"I want to touch a dog" event strikes nerve in Malaysia

An event called that "I want to touch a dog" which was initially launched in an attempt to dispel Muslim fears of touching dogs has come under fire by several members of the public.

The event has had a polarising effect, being covered by global press and spurred emotional comments from the public.

This has seen Islamic authorities intervening. According to Malaysian media, the Islamic Development Department (Jakim) will be looking into the event which was held on Sunday. Several religious leaders saw the event as an attempt to create a new lifestyle which could potentially hamper Muslim values and culture.

In a report by Free Malaysia publication, director-general Othman Mustapha of Jakim was quoted saying that the campaign was conducted openly for Muslims without a valid reasoning.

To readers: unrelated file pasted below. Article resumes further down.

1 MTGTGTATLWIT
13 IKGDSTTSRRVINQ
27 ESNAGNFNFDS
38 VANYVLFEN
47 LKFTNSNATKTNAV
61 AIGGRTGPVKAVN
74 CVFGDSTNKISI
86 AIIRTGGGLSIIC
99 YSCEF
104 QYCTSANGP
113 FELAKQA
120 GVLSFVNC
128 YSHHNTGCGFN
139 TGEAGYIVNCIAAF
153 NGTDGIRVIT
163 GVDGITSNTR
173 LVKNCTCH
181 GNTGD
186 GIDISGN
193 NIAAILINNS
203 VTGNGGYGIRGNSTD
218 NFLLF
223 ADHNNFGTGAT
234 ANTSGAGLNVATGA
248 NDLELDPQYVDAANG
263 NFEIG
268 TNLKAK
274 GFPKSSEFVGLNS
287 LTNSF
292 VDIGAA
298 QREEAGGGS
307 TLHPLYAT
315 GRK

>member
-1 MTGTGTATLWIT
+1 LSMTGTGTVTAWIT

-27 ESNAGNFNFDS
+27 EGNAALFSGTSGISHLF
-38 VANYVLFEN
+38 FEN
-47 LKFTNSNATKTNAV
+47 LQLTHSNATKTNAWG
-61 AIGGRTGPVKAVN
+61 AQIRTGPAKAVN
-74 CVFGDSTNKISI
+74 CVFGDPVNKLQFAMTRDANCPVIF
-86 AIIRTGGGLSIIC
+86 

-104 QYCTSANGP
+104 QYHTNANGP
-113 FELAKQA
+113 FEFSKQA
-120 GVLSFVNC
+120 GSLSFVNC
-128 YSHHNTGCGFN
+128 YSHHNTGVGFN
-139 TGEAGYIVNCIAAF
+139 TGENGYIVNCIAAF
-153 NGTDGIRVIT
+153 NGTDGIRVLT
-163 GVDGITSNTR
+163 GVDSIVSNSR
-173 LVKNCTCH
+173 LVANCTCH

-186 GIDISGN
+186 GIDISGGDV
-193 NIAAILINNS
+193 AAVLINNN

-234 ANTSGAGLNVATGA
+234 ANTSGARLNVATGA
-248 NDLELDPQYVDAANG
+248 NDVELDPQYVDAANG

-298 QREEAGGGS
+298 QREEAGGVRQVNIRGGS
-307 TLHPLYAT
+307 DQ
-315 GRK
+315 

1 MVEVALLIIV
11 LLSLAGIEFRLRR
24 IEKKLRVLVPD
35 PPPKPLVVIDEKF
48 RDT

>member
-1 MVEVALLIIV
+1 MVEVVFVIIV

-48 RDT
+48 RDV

“It simultaneously can lead to public anxiety, especially among Muslims, because it has clearly contradicted with the belief of the sect and the norms and customs in Malaysia,” he said to the news outlet.

Meanwile, Ustaz Mohd Kazim Elias, an independent Islamic preacher said that the move was going against the laws of Islam and added that this could turn out to be a bigger Islamic issue. His Facebook post has been shared over 12 000 times.

“First a campaign for alcohol and then the dogs. We are to fear what comes next,” he said referencing to the recent October fest campaigns which came under fire.

Meanwhile Dr Mohd Asri Zainul Abidin in his latest Facebook posting said he does not "express support or opposition to the campaign because [he is] not clear what the purpose of the campaign was.”

The event drew in a crowd of over 800, with over half being Muslims. During the event, volunteers taught the public, especially Muslims, how to clean themselves after being touched by a dog or touching a dog with water and soil. The event was organized by Syed Azmi Alhabshi and ran for over two hours.

[Image: Shutterstock]